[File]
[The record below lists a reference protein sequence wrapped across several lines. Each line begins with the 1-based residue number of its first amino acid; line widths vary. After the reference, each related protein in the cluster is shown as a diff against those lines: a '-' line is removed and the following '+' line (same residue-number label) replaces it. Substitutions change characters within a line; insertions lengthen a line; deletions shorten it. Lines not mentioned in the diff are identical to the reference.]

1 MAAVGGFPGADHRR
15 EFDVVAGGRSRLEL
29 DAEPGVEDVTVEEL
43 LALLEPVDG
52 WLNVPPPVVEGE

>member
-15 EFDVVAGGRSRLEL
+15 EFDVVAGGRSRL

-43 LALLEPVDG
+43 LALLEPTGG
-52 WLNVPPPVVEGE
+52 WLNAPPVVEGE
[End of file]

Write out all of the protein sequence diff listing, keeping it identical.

[The record below lists a reference protein sequence wrapped across several lines. Each line begins with the 1-based residue number of its first amino acid; line widths vary. After the reference, each related protein in the cluster is shown as a diff against those lines: a '-' line is removed and the following '+' line (same residue-number label) replaces it. Substitutions change characters within a line; insertions lengthen a line; deletions shorten it. Lines not mentioned in the diff are identical to the reference.]

1 MAAVGGFPGADHRR
15 EFDVVAGGRSRLEL
29 DAEPGVEDVTVEEL
43 LALLEPVDG
52 WLNVPPPVVEGE

>member
-15 EFDVVAGGRSRLEL
+15 EFDVVAGGRSRL

-43 LALLEPVDG
+43 LALLEPTGG
-52 WLNVPPPVVEGE
+52 WLNAPPVVEGE